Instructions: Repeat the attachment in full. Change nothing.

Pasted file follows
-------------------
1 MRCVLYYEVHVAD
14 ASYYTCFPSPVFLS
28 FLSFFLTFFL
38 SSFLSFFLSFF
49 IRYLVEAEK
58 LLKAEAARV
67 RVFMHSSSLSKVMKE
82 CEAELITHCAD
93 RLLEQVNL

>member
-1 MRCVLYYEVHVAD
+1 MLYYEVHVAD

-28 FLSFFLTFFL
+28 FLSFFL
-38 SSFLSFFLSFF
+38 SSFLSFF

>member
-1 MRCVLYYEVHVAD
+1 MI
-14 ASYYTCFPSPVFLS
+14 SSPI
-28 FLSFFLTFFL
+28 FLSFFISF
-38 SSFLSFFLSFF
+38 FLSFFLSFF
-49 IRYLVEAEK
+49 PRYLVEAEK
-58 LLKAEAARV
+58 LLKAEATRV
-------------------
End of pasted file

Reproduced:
1 MRCVLYYEVHVAD
14 ASYYTCFPSPVFLS
28 FLSFFLTFFL
38 SSFLSFFLSFF
49 IRYLVEAEK
58 LLKAEAARV
67 RVFMHSSSLSKVMKE
82 CEAELITHCAD
93 RLLEQVNL

>member
-1 MRCVLYYEVHVAD
+1 MLYYEVHVAD

-28 FLSFFLTFFL
+28 FLSFFL
-38 SSFLSFFLSFF
+38 SSFLSFF

>member
-1 MRCVLYYEVHVAD
+1 MI
-14 ASYYTCFPSPVFLS
+14 SSPI
-28 FLSFFLTFFL
+28 FLSFFISF
-38 SSFLSFFLSFF
+38 FLSFFLSFF
-49 IRYLVEAEK
+49 PRYLVEAEK
-58 LLKAEAARV
+58 LLKAEATRV